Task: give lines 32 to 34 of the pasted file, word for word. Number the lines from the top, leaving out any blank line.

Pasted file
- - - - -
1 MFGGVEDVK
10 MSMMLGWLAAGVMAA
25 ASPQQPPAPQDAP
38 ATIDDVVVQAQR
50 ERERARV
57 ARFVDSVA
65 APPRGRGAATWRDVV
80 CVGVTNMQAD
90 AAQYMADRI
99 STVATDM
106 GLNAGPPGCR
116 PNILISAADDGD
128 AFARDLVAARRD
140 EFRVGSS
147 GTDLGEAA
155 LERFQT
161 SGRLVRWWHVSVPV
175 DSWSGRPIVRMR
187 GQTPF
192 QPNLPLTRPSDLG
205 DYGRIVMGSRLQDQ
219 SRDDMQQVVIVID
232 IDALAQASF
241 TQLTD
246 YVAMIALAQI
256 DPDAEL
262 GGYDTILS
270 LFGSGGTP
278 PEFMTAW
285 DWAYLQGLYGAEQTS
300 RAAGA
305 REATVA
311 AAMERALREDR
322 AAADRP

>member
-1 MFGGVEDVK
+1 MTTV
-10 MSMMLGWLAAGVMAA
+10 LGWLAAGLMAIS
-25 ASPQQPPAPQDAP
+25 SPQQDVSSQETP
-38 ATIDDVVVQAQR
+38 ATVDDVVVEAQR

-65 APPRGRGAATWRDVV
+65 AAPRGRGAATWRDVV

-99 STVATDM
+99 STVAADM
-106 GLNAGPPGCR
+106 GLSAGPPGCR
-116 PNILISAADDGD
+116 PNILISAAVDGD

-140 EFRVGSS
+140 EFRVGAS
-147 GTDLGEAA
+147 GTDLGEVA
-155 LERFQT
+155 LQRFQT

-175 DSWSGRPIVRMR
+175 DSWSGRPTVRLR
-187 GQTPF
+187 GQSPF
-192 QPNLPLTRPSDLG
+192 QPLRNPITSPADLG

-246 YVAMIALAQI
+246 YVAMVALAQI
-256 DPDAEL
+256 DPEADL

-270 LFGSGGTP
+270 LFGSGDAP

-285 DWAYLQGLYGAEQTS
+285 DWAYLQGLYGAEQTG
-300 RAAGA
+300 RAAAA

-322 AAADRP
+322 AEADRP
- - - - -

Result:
305 REATVA
311 AAMERALREDR
322 AAADRP